B.C. Court of Appeal Clarifies the Law on Internet Defamation
The B.C. Court of Appeal’s recent decision in Pineau v. KMI Publishing and Events Ltd. clarifies that although sharing a hyperlink to a defamatory article published by a third party does not establish liability for defamation, sharing a hyperlink to a defendant’s own defamatory article—and thereby increasing its circulation—should be considered in assessing damages. Given the widespread use of social media platforms by businesses and individuals alike, this principle may have a significant impact on damages assessments in internet defamation cases.
The plaintiff was the CEO of Viscount Systems Inc. (“Viscount”) for over a decade until 2014, when he was terminated from his position without cause. Nine months later, Viscount sued the plaintiff and alleged that he had used its corporate Visa account to cover expenses without a clear business connection. Two months later, the plaintiff filed a response to civil claim denying the allegations and a counterclaim seeking damages for wrongful dismissal and breach of contract. Two articles referring to the lawsuit were then published in the magazine Business in Vancouver (“BIV”).
Less than 24 hours after the second BIV article was published, the defendants published their own article (the “Article”) based on the information provided by the second BIV article. The Article focused on Canada’s lack of protection for corporate whistleblowers, and the defendants used Viscount’s claim against the plaintiff to call for better fraud detection and independent whistleblower systems in Canadian corporations. The defendants published the Article online, shared a hyperlink to the Article in emails and Twitter posts, and sent the hyperlink to subscribers of its newsletter. After the plaintiff discovered the Article, he emailed the defendants and, after receiving no response, filed a notice of civil claim against them.
B.C. Supreme Court’s Decision
The B.C. Supreme Court ruled in the plaintiff’s favour and found the defendants liable for defamation. After analyzing the impact of the Article on the plaintiff, the nature of the libel, the mode and extent of publication, the economic loss and loss of opportunity, the absence of apology, and the conduct of the defendants, the trial judge awarded general damages of $60,000. While analyzing the mode and extent of publication, the trial judge relied on the Supreme Court of Canada’s decision in Crookes v. Newton to conclude that sharing hyperlinks to the Article through Twitter, email, and newsletter did not constitute publication for the purpose of defamation.
B.C. Court of Appeal’s Decision
The B.C. Court of Appeal allowed the plaintiff’s appeal on damages. Among other things, the Court of Appeal held that the trial judge erred in his analysis of the mode and extent of publication of the Article when assessing damages. Specifically, he failed to consider the defendants’ conduct in sharing a hyperlink to the Article when assessing damages.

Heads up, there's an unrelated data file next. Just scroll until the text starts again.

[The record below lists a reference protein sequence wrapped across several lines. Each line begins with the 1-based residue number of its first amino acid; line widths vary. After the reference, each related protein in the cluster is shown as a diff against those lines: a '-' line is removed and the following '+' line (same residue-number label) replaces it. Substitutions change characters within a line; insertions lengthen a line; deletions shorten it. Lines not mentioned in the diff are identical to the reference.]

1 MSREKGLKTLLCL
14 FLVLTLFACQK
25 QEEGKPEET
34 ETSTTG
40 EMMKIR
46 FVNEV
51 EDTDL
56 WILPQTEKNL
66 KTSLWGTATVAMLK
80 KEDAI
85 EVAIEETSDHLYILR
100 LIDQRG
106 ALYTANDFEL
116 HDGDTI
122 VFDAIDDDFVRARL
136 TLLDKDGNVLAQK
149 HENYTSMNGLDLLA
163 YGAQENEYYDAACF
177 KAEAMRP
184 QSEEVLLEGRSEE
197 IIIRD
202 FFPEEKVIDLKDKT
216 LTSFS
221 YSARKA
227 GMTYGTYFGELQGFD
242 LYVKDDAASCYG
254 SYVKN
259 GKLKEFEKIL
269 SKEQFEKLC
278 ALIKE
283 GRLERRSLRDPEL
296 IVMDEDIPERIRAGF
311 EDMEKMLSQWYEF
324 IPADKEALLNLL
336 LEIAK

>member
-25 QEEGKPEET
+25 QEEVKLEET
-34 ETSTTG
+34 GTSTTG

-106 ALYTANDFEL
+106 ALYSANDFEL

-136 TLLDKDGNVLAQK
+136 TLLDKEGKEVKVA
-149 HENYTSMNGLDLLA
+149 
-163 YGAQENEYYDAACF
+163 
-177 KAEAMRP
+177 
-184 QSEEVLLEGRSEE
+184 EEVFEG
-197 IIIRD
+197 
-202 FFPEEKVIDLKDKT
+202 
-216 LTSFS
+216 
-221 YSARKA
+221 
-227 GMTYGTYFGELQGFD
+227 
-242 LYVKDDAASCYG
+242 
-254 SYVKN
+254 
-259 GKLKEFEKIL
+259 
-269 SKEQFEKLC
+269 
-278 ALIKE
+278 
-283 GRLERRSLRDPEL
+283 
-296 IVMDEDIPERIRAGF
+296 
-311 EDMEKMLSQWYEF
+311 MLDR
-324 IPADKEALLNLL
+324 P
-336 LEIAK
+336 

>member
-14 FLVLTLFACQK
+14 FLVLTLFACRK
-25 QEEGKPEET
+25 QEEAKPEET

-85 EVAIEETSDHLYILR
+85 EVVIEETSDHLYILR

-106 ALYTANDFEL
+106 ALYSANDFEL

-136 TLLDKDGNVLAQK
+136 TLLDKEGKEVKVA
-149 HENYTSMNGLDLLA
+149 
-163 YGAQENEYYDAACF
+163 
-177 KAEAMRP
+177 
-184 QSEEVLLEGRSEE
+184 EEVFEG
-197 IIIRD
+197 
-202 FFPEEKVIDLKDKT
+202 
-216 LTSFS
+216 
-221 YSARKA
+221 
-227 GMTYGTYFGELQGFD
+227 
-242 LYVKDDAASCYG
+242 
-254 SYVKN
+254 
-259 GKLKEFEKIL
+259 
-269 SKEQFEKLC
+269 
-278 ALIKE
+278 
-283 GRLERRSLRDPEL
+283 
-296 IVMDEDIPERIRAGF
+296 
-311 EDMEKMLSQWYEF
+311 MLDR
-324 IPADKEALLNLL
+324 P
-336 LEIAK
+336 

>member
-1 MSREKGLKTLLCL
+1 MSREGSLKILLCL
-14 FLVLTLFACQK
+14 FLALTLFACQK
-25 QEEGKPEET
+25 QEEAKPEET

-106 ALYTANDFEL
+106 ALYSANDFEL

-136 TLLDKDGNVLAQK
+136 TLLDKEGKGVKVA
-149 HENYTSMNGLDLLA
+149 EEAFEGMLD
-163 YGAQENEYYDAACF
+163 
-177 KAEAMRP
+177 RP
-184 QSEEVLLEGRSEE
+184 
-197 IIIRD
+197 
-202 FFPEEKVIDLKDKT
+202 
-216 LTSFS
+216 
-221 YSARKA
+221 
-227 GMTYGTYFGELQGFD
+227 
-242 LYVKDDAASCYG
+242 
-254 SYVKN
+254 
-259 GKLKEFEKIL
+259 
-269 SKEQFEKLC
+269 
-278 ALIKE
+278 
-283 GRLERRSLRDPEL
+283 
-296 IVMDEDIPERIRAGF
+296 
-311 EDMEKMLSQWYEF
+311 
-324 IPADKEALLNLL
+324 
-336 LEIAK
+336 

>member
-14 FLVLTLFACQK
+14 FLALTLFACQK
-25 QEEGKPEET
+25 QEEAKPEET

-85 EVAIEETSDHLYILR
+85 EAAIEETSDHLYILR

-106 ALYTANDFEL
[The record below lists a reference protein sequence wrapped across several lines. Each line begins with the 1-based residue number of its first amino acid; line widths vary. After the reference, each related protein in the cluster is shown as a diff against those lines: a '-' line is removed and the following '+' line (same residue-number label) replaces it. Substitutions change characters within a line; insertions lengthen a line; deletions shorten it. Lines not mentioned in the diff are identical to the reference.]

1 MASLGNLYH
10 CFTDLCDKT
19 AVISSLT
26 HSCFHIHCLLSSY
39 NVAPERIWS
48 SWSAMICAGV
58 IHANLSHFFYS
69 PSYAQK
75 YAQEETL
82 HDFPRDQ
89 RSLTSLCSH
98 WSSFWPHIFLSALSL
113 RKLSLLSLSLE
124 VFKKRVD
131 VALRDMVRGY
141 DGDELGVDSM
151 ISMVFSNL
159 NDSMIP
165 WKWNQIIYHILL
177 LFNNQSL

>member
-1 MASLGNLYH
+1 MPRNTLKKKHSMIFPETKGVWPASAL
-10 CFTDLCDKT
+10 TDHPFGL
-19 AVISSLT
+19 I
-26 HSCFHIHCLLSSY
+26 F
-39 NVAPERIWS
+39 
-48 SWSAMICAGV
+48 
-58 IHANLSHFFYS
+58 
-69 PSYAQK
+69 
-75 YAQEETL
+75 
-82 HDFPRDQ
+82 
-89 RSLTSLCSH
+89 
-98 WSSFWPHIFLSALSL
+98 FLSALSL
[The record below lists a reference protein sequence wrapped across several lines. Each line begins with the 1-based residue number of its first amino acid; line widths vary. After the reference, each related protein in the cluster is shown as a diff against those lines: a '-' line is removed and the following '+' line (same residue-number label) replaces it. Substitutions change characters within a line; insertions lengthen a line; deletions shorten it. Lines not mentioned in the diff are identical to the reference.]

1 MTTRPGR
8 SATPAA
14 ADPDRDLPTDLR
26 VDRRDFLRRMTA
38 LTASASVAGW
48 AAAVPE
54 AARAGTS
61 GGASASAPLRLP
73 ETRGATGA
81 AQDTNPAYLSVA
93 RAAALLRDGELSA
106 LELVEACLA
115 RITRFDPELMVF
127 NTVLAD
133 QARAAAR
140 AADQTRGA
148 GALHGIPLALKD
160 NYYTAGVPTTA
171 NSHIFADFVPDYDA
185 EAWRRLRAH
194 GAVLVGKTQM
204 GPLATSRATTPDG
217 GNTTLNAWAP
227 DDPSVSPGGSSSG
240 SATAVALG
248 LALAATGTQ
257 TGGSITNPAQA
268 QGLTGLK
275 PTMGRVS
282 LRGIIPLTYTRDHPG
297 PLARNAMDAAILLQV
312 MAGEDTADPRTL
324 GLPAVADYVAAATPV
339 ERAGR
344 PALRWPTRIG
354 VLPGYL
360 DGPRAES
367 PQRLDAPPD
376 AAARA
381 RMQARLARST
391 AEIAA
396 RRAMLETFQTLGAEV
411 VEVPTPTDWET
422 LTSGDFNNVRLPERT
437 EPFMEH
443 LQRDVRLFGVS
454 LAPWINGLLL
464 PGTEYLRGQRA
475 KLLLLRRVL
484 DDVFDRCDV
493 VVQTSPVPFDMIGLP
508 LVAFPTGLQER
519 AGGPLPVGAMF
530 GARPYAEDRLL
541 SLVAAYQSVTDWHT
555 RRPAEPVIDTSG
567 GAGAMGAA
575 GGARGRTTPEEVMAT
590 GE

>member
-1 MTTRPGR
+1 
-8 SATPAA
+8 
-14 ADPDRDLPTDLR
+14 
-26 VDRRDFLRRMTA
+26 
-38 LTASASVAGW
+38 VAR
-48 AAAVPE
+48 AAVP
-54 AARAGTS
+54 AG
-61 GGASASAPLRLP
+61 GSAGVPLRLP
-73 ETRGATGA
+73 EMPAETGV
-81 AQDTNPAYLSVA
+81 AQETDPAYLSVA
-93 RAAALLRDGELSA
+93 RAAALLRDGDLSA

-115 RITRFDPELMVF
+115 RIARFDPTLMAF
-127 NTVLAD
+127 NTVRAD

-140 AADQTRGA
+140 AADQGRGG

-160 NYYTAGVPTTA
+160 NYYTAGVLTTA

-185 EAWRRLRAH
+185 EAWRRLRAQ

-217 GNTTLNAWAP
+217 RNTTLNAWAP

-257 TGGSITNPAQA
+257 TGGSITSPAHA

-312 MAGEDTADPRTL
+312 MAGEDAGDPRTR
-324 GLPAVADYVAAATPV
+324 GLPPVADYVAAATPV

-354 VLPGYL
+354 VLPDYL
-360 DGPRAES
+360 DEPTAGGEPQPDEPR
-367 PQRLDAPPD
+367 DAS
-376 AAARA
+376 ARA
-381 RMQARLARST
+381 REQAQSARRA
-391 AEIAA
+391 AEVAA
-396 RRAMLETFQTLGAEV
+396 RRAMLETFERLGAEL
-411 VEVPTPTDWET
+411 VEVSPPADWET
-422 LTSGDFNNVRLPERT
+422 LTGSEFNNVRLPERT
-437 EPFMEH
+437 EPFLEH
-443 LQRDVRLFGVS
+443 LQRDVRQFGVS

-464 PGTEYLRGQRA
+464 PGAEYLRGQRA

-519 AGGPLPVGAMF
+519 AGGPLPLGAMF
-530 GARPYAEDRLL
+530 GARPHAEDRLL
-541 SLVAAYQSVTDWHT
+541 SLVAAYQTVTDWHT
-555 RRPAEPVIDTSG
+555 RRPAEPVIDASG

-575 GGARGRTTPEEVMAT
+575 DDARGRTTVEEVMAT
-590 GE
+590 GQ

The Court of Appeal distinguished Crookes to hold that a defendant’s conduct in sharing a hyperlink to the defendant’s own defamatory material is relevant to assessing damages. In Crookes, the defendant published on his website a hyperlink to a defamatory article created by a third party over which he had no control. The issue was whether defendants can be liable for posting hyperlinks to defamatory material they did not create. The Supreme Court of Canada held that although a hyperlink may expand the audience for the defamatory publication, “it is the actual creator or poster of the defamatory words in the secondary material who is publishing the libel when a person follows a hyperlink to that content”. Considering hyperlinks as an original publication would restrict the flow of information on the internet and freedom of expression. But in the present case, liability was not at issue. Instead, the issue was whether a defendant’s conduct in sharing a hyperlink to defamatory material they created is relevant to assessing damages.
The Court of Appeal reasoned that although the trial judge did not explicitly exclude the defendants’ circulation of a hyperlink from his assessment of damages, this exclusion was implicit in his analysis. The Court of Appeal held that this exclusion was in error: this circulation was relevant to assessing damages. In the result, the Court of Appeal set aside the trial judge’s $60,000 general damages award and substituted a $120,000 general damages award.
The Court of Appeal’s decision does not change the law established in Crookes. Instead, it highlights the difference between a party sharing someone else’s defamatory material via hyperlink and a party sharing their own defamatory material via hyperlink. Sharing someone else’s defamatory material via hyperlink, as seen in Crookes, does not establish liability. But sharing one’s own defamatory material via hyperlink, provided liability has been established, is relevant to assessing damages. Given the widespread use of social media platforms by businesses and individuals alike, this difference can be significant in internet defamation cases.
By Connor Bildfell, Joseph Gagnon, and Diana Wang
Pineau v. KMI Publishing and Events Ltd., 2022 BCCA 426 (CanLII)
Date of Decision: December 16, 2022